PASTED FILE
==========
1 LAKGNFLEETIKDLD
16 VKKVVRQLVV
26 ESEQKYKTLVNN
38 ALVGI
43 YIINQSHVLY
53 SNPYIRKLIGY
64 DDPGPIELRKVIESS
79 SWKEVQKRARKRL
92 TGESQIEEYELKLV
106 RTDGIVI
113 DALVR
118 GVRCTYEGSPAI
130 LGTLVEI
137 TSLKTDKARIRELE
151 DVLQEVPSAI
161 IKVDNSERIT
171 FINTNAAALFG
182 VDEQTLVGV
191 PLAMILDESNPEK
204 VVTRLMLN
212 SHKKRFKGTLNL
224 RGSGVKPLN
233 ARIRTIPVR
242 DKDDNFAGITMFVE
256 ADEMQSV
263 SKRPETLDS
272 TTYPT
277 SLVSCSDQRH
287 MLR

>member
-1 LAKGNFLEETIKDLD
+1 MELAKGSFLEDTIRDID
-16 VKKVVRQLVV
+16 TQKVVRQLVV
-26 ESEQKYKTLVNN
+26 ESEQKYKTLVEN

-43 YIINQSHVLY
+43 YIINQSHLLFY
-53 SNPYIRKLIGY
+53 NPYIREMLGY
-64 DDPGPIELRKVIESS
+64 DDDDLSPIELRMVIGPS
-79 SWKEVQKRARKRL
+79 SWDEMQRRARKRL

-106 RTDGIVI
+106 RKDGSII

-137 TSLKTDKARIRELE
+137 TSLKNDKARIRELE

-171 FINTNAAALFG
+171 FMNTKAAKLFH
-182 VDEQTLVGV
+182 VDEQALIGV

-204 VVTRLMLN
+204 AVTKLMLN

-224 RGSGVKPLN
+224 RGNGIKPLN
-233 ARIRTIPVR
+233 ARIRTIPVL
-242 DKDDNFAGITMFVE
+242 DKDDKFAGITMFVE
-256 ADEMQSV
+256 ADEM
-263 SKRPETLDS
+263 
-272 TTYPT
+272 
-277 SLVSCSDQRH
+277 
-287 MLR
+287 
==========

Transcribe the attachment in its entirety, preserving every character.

1 LAKGNFLEETIKDLD
16 VKKVVRQLVV
26 ESEQKYKTLVNN
38 ALVGI
43 YIINQSHVLY
53 SNPYIRKLIGY
64 DDPGPIELRKVIESS
79 SWKEVQKRARKRL
92 TGESQIEEYELKLV
106 RTDGIVI
113 DALVR
118 GVRCTYEGSPAI
130 LGTLVEI
137 TSLKTDKARIRELE
151 DVLQEVPSAI
161 IKVDNSERIT
171 FINTNAAALFG
182 VDEQTLVGV
191 PLAMILDESNPEK
204 VVTRLMLN
212 SHKKRFKGTLNL
224 RGSGVKPLN
233 ARIRTIPVR
242 DKDDNFAGITMFVE
256 ADEMQSV
263 SKRPETLDS
272 TTYPT
277 SLVSCSDQRH
287 MLR

>member
-1 LAKGNFLEETIKDLD
+1 MELAKGSFLEDTIRDID
-16 VKKVVRQLVV
+16 TQKVVRQLVV
-26 ESEQKYKTLVNN
+26 ESEQKYKTLVEN

-43 YIINQSHVLY
+43 YIINQSHLLFY
-53 SNPYIRKLIGY
+53 NPYIREMLGY
-64 DDPGPIELRKVIESS
+64 DDDDLSPIELRMVIGPS
-79 SWKEVQKRARKRL
+79 SWDEMQRRARKRL

-106 RTDGIVI
+106 RKDGSII

-137 TSLKTDKARIRELE
+137 TSLKNDKARIRELE

-171 FINTNAAALFG
+171 FMNTKAAKLFH
-182 VDEQTLVGV
+182 VDEQALIGV

-204 VVTRLMLN
+204 AVTKLMLN

-224 RGSGVKPLN
+224 RGNGIKPLN
-233 ARIRTIPVR
+233 ARIRTIPVL
-242 DKDDNFAGITMFVE
+242 DKDDKFAGITMFVE
-256 ADEMQSV
+256 ADEM
-263 SKRPETLDS
+263 
-272 TTYPT
+272 
-277 SLVSCSDQRH
+277 
-287 MLR
+287 